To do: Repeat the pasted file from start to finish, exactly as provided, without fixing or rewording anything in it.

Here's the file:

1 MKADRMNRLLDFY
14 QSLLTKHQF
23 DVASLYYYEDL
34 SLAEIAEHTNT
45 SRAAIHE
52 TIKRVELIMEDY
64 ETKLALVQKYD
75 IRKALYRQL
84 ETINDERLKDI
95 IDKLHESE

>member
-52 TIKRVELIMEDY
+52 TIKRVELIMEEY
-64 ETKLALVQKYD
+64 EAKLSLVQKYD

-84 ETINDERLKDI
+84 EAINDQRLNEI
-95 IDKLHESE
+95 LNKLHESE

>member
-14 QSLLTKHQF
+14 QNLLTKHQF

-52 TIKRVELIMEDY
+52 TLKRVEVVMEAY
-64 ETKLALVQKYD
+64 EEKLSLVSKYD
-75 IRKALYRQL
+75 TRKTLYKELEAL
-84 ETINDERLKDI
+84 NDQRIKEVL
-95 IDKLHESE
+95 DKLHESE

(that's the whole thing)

1 MKADRMNRLLDFY
14 QSLLTKHQF
23 DVASLYYYEDL
34 SLAEIAEHTNT
45 SRAAIHE
52 TIKRVELIMEDY
64 ETKLALVQKYD
75 IRKALYRQL
84 ETINDERLKDI
95 IDKLHESE

>member
-52 TIKRVELIMEDY
+52 TIKRVELIMEEY
-64 ETKLALVQKYD
+64 EAKLSLVQKYD

-84 ETINDERLKDI
+84 EAINDQRLNEI
-95 IDKLHESE
+95 LNKLHESE

>member
-14 QSLLTKHQF
+14 QNLLTKHQF

-52 TIKRVELIMEDY
+52 TLKRVEVVMEAY
-64 ETKLALVQKYD
+64 EEKLSLVSKYD
-75 IRKALYRQL
+75 TRKTLYKELEAL
-84 ETINDERLKDI
+84 NDQRIKEVL
-95 IDKLHESE
+95 DKLHESE